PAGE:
At a lecture in Virginia, Bishop Morlino linked religious liberty and natural law, while urging Catholics to begin standing up for religious freedom.
“Freedom of religion is the most basic of all the human rights, because the other human rights are limited to matters of time,” he said in a talk at the Institute of Catholic Culture.
“Freedom of religion relates to my eternal salvation: whether I’m free to achieve that, by God’s grace, or not. There’s nothing more important than that.”
Bishop Morlino spoke on Dignitatis Humanae, the Vatican II declaration outlining the Church’s relationships to states and the proper understanding of religious freedom. Explaining the historical development of religious freedom as a concept, he said that the last three ecumenical councils – Trent, Vatican I, and Vatican II – are “the Church’s responses to modernity.”
He described how prior to modernist philosophy, both the Church and society recognized that “to know the truth meant that there was a correspondence between the mind and the reality out there.” This correspondence enabled man to know the natural law – the participation of human reason in divine law.
“There was a conformity of the mind to what was real, independent of the mind,” the bishop explained.
The philosophical movement of modernity, he explained, was a “major turn in the way human beings thought about knowing.” It shifted thinking towards a more subjective view of reality, in which the individual’s perception determines what he or she thinks to be real.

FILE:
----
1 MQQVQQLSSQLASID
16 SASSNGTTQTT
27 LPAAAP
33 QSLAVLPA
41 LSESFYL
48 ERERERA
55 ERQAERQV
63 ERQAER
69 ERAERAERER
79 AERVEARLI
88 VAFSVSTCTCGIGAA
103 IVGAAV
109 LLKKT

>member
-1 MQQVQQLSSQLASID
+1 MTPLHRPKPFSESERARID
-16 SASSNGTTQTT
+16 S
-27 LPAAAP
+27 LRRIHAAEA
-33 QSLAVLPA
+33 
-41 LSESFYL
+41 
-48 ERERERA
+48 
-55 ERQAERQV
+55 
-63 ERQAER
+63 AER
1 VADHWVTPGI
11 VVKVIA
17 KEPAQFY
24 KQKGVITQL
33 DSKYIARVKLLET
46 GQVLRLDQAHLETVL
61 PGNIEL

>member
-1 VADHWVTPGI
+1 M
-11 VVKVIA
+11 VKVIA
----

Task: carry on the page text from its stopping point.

“Instead of being accountable to what is independent of the mind,” Bishop Morlino said, under a modernist view, “the world is what I think it is.”
In this understanding, “it was decided that there is no reality independent of the mind.”
This understanding of reality and the truth had profound implications for the meaning of conscience. In the original understanding of the term, “the natural law holds conscience accountable” because the conscience guides the individual to recognize and act upon the truths of the natural moral law, Bishop Morlino explained.
“The conscience is not a dispensation machine from what is right,” he continued, though “this is how it’s used today.”
He said that this misinterpretation of conscience has transformed natural law arguments “into denominational beliefs” taken upon faith.
“Catholics don’t observe the natural law because we’re Catholic; Catholics observe the natural law because it is true.”
The natural law in and of itself is not a matter of faith, because “natural law positions are discernible by reason alone” and are “for everyone.”
However, “if everyone is composing his or her own world, there’s got to be conflict,” the bishop said, and the conflict between modernism and natural law has grave implications for persons of faith.
“The natural law frees me to seek the truth about God, and thus seek my salvation,” Bishop Morlino stated.
“No one has the right to block or interfere with my relationship with God, no one has the right to block my ability to do what is right.” Religious freedom is a unique issue, he added, because it has eternal consequences and thus, there’s “nothing more important” or fundamental to other, more temporal, rights.
Properly conceived, the bishop continued, “religious freedom is freedom from the state on religious matters.”
“That’s not what we have,” he explained. “We have secularism being imposed by the state and the mass media along every conceivable line.”
This secularism, he continued, “destroys conscience, rejects the natural law,” and stigmatizes people from acting upon what they know, through reason and natural law, to be true.
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